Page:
With Singapore being a multiracial society with laws like the Ethnic Integration Policy (EIP) set in place to integrate different races and cultures together, the youth and panellists found it disheartening to see that there are many ongoing racially discriminatory incidents.
The participants brought up the importance of taking initiative to understand different cultures, having opportunities and platforms to be educated, and being an open economy that is more open to global talent — especially during the COVID-19 period.
All these factors could help build the next generation to be future-ready, and be even more understanding and inclusive to people of different backgrounds, not just race and culture.
Bridging the generation gap
A point brought up by Ms Lee during a breakout room sharing was that with the resources and opportunities readily made available for us, the types of struggles we face now are vastly different from what our elders have faced in the past.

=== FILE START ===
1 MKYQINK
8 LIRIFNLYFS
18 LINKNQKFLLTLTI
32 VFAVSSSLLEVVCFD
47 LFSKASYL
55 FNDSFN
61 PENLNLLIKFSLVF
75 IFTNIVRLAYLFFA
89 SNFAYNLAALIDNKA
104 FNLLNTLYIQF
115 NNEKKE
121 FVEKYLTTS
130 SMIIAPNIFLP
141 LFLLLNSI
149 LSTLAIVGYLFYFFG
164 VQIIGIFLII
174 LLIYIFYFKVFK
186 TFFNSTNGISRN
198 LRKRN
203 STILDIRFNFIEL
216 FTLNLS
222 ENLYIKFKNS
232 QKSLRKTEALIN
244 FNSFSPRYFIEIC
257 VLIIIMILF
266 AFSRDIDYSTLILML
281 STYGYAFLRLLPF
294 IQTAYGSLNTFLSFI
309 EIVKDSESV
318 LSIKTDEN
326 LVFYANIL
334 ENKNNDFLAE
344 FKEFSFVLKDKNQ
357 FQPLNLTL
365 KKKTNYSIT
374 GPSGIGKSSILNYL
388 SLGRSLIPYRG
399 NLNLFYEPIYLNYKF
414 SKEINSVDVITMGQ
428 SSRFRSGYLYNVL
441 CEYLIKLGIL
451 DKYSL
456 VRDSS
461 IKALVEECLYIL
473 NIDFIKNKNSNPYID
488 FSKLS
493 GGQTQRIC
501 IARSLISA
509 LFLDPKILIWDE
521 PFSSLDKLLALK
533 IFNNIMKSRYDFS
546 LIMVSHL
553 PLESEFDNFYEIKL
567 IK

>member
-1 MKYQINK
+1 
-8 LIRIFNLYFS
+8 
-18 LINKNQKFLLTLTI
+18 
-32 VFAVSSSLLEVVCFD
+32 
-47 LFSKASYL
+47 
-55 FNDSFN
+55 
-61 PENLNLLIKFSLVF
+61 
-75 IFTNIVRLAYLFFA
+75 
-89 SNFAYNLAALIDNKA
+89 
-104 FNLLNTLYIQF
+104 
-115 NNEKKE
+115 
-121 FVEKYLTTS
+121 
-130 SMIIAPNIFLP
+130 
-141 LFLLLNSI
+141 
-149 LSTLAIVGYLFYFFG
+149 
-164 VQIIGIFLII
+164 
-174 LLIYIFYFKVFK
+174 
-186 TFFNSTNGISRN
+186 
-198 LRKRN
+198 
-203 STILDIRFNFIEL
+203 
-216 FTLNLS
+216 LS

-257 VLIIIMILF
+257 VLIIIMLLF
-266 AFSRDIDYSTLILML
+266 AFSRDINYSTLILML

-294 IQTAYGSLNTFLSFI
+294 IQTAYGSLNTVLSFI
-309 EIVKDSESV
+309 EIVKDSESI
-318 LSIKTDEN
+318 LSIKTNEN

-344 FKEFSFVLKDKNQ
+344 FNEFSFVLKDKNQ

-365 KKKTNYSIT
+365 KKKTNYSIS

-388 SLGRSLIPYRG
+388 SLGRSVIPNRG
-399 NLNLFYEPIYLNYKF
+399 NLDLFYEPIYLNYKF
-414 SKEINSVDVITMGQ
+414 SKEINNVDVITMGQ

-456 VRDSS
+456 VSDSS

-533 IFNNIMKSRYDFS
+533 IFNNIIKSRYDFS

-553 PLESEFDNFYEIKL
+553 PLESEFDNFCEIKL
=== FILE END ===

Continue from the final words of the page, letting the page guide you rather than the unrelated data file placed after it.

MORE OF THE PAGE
However, the different experiences faced across generation gaps tend to bring about varying viewpoints and ideals — especially when it comes to topics like racism, mental health and the gay, bisexual and transgender (LGBT) community.
Panellist Mr Brian Liu brought up how most of us have probably heard our parents make insensitive remarks and can often come off as “a little racist”.
To that, he said: “The filter (with racism and mental health) is very thin when it comes to our parents’ generation. We are a lot more aware and informed. That’s a huge difference between our parents and us.”